Practicing Gratitude Every Day
- Abdominal discomfort leads to stage III pancreatic cancer diagnosis
- Initial chemotherapy unsuccessful
- A new oncologist and genetic testing show microsatellite instability
- Treatment with Keytruda
I am a four-year stage III pancreatic cancer survivor.
Let me rephrase that. I’m thriving, not just surviving.
I’m a 63-year-old male, working full-time, parenting my two teenage boys, and trying to be the best boyfriend I can be to my long-time girlfriend.
I’ve taken five trips during COVID (always with responsible social distancing and wearing a mask around people), work out and move my body at least two hours every day (Pilates, yoga, walking, hiking, swimming, and riding an exercise bike), and feel like I’m in the best shape I’ve been in in decades. I’m practicing daily meditation. I try to eat right (though not perfectly), and take some vitamins and enzymes to supplement my diet.
Oh, and over the last several months I wrote a book called Life is a Ride about my cancer journey, that was recently published, and have begun working on my second manuscript about overcoming life and business failures (to be titled “Stumbling to Success”). I’m also studying for my real estate license in order to transition into a second career for my “retirement” years.
How did I get from a stage III pancreatic cancer diagnosis four years ago to thriving today?
My Journey Starts
In October 2016, I was 59 and had been suffering from some minor abdominal discomfort and depression. (At the time, I wasn’t aware that there was a connection between depression as a symptom of/precursor to pancreatic cancer). In getting what I thought were routine tests to make sure that nothing serious was wrong with my body, I was stunned to learn that I had stage III pancreatic cancer.
In the midst of the panic and tremendous fear that immediately ensued, I followed the oncologist’s orders without hesitation and underwent chemotherapy—a choice that was almost a fatal mistake. The chemo I was given did not work for me, and it was also very difficult on my body and emotional psyche.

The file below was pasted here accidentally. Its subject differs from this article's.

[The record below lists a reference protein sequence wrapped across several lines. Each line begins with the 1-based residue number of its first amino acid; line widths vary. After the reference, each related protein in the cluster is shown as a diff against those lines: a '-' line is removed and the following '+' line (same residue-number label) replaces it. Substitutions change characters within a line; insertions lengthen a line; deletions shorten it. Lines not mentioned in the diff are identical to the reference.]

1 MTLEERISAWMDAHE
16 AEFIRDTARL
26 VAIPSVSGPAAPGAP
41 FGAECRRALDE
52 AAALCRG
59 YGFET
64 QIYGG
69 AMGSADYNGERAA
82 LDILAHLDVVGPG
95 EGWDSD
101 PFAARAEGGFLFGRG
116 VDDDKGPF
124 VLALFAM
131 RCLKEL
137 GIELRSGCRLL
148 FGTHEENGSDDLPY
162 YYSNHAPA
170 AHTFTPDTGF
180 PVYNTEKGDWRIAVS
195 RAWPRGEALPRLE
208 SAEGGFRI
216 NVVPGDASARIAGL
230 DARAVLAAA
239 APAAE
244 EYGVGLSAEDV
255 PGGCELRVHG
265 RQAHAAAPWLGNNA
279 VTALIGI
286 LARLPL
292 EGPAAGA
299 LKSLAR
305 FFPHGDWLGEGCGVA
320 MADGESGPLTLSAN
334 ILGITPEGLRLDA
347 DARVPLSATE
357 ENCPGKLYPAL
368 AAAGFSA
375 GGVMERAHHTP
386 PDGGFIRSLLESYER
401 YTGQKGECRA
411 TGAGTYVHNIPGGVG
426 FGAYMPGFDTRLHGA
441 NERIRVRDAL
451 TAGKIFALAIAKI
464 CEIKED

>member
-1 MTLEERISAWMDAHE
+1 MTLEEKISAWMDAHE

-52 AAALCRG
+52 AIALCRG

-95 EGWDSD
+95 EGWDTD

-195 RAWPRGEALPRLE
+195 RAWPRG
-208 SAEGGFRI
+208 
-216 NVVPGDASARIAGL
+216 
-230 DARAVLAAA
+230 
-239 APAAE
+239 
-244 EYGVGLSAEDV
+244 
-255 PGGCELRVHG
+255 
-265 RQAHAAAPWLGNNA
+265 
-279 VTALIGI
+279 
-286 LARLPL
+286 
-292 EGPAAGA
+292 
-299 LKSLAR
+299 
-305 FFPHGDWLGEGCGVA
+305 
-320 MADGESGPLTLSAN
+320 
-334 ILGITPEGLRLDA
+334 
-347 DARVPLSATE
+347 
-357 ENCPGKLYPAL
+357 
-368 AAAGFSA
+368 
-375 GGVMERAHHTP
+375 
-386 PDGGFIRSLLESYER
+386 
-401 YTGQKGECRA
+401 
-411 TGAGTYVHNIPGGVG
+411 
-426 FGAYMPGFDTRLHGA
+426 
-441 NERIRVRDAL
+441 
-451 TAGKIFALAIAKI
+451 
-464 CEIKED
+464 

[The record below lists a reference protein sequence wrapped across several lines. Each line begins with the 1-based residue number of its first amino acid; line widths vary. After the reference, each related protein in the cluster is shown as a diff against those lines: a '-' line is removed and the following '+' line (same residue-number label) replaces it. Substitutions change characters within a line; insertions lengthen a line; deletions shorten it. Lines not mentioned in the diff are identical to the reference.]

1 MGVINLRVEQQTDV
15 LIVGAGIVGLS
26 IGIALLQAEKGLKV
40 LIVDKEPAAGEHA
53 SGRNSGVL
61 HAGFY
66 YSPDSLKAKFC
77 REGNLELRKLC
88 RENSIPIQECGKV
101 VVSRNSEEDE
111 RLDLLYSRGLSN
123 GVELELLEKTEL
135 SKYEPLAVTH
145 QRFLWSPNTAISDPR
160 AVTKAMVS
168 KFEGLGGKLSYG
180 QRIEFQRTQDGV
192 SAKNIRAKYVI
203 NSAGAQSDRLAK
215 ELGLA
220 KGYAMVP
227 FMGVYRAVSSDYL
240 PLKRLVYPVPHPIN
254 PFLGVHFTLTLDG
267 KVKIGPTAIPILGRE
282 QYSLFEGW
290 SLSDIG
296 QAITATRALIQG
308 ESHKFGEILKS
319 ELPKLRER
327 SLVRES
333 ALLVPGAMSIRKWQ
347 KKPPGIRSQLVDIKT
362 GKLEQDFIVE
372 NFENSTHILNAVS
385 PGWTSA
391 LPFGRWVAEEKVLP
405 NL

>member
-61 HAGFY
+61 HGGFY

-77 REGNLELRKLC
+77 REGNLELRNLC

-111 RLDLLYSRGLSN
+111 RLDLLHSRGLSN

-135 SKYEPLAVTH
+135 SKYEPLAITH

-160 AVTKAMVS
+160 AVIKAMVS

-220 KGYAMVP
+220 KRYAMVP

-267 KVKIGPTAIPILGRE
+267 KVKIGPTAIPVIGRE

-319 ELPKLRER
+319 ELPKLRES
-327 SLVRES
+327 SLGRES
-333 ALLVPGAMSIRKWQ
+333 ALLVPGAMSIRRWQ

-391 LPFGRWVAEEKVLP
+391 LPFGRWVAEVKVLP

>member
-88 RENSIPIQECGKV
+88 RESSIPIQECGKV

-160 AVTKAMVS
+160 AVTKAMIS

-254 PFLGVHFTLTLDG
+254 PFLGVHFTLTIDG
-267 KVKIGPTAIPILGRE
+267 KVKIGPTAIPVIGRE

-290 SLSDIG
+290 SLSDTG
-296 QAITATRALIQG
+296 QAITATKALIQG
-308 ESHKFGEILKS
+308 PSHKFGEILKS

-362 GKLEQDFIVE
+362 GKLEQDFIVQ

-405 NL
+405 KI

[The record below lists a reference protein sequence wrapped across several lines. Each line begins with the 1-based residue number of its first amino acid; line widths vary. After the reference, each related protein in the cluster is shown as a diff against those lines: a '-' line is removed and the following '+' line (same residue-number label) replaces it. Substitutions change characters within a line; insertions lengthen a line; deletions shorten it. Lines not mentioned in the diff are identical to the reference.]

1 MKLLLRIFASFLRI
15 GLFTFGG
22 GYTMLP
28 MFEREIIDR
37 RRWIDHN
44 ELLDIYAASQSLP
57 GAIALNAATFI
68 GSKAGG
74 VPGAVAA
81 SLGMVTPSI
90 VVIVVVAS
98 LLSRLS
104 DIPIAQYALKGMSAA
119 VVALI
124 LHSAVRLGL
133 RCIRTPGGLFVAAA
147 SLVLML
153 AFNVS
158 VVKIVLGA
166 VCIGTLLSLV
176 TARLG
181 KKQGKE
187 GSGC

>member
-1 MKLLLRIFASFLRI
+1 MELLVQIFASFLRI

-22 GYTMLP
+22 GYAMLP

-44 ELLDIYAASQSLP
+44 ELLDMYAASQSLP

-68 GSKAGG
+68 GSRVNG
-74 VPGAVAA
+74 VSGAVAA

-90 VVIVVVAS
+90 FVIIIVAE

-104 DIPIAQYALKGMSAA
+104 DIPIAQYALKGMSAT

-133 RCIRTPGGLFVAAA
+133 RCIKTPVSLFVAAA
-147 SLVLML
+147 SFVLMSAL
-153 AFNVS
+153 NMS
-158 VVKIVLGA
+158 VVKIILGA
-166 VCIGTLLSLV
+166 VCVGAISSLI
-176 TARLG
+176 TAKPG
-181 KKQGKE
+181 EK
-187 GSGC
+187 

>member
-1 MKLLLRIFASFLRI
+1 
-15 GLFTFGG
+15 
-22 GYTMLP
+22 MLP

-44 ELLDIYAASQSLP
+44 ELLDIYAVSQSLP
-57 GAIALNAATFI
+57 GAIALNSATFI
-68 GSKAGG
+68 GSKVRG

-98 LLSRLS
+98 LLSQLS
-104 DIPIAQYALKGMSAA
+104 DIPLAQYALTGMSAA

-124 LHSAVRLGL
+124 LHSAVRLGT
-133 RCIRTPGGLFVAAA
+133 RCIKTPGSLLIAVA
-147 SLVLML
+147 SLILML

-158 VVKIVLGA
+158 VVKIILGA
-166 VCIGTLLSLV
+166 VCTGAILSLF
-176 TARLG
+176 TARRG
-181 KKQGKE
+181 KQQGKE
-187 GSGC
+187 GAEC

To be clear: chemotherapy can and does work for so many others with pancreatic cancer. I’ve seen that firsthand. But it wasn’t working for me.
Five months of chemotherapy had poisoned my body and nearly destroyed my spirit. I was at a low point: my tumor was getting larger while under treatment, and my body couldn’t take any more of the chemo. With no immediate Plan B in mind, in March 2017 I fired my oncologist. At that moment I decided I would rather die of cancer than from the treatment.
Other than the day I was diagnosed in 2016, the day I quit chemo and fired my oncologist in 2017 was the scariest day. As it turned out, it was also the best decision I ever made.
Charting a New Course
The very next day, I began exploring different treatment paths, including both natural and Western medicine immunotherapy. My new general practitioner doctor, who administered some natural immune-boosting treatments, also had the presence of mind to consult with different oncologists, which led to my biopsy sample being sent to a specialized laboratory for genetic testing. As it turned out, that genetic testing led to the discovery that my cancer cells have a difference, one that my original oncologist was not aware of and which explained why chemotherapy had not been working. My “garden variety” cancer (so termed by my first oncologist) was actually a rare one-in-a-hundred condition—pancreatic cancer with microsatellite instability (MSI).
Coincidentally, at the same time that I learned of this rare condition, in June 2017 the FDA approved the immunotherapy drug Keytruda for MSI-pancreatic patients. I found a new oncologist at UCLA/Santa Monica Hospital, Dr. Zev Wainberg, who put me on a two-year treatment plan for Keytruda. That treatment ended in May 2019, and other than continuing with daily supplements of vitamins and enzymes to continue helping my immune system, I am no longer being treated as a cancer patient. My tumor is about two-thirds of its original size; my oncologist suspects that the mass that remains in my body is at best dead tissue, and at worst dormant.
To say that I am relieved and happy would be an understatement.
What I also know is that I am still alive and doing pretty damn well through this rather unorthodox cancer journey. I know that chemotherapy didn’t work for me and almost killed me. I know that the natural immunotherapy treatments helped; how much, I simply don’t know. The two years of Western medicine immunotherapy (Keytruda) also helped; again, how much, I don’t know.
I also know that eating healthier has helped. Moving my body every day has helped. Meditating has helped. Having a great support system, led by my girlfriend and my kids, has helped. Thoughts and prayers have helped. Taking charge of my own health helped. And remembering how lucky I am and practicing gratitude every day has helped.
Watch Chris tell his story in “Surviving and Thriving.”